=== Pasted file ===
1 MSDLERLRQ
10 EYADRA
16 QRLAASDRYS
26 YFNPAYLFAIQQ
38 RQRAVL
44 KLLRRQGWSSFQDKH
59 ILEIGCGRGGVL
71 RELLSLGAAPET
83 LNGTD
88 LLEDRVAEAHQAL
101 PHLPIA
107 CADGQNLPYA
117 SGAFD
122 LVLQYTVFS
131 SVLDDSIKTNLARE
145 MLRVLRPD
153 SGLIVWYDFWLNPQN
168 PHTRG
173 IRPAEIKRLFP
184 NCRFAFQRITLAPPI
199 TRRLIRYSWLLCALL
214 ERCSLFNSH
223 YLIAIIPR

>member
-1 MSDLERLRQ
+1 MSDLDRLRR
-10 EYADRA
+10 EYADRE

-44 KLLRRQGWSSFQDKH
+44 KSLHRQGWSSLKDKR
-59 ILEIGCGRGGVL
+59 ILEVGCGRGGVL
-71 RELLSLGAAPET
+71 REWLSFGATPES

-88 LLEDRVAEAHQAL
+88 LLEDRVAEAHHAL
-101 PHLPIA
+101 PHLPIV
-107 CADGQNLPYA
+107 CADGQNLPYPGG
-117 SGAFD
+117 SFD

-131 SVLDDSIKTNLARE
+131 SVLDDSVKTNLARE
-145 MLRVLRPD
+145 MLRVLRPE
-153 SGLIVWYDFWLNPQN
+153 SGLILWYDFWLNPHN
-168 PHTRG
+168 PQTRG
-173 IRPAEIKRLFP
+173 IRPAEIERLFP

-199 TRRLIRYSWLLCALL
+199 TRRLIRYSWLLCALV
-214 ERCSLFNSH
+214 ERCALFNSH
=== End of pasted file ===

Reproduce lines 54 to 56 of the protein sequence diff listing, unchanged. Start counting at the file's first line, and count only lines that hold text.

+199 TRRLIRYSWLLCALV
-214 ERCSLFNSH
+214 ERCALFNSH